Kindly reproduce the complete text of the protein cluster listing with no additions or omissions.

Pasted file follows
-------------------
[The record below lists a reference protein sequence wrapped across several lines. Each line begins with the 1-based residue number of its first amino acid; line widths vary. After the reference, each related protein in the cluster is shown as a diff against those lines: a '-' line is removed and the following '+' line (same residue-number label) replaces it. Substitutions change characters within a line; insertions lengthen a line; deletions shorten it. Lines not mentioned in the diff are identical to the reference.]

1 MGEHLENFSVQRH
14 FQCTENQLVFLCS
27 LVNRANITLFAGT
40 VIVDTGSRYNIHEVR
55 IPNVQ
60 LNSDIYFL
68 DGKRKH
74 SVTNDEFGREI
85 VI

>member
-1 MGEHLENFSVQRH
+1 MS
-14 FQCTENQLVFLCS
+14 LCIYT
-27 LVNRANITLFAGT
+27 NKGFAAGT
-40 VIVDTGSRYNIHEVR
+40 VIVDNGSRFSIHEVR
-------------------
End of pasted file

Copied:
[The record below lists a reference protein sequence wrapped across several lines. Each line begins with the 1-based residue number of its first amino acid; line widths vary. After the reference, each related protein in the cluster is shown as a diff against those lines: a '-' line is removed and the following '+' line (same residue-number label) replaces it. Substitutions change characters within a line; insertions lengthen a line; deletions shorten it. Lines not mentioned in the diff are identical to the reference.]

1 MGEHLENFSVQRH
14 FQCTENQLVFLCS
27 LVNRANITLFAGT
40 VIVDTGSRYNIHEVR
55 IPNVQ
60 LNSDIYFL
68 DGKRKH
74 SVTNDEFGREI
85 VI

>member
-1 MGEHLENFSVQRH
+1 MS
-14 FQCTENQLVFLCS
+14 LCIYT
-27 LVNRANITLFAGT
+27 NKGFAAGT
-40 VIVDTGSRYNIHEVR
+40 VIVDNGSRFSIHEVR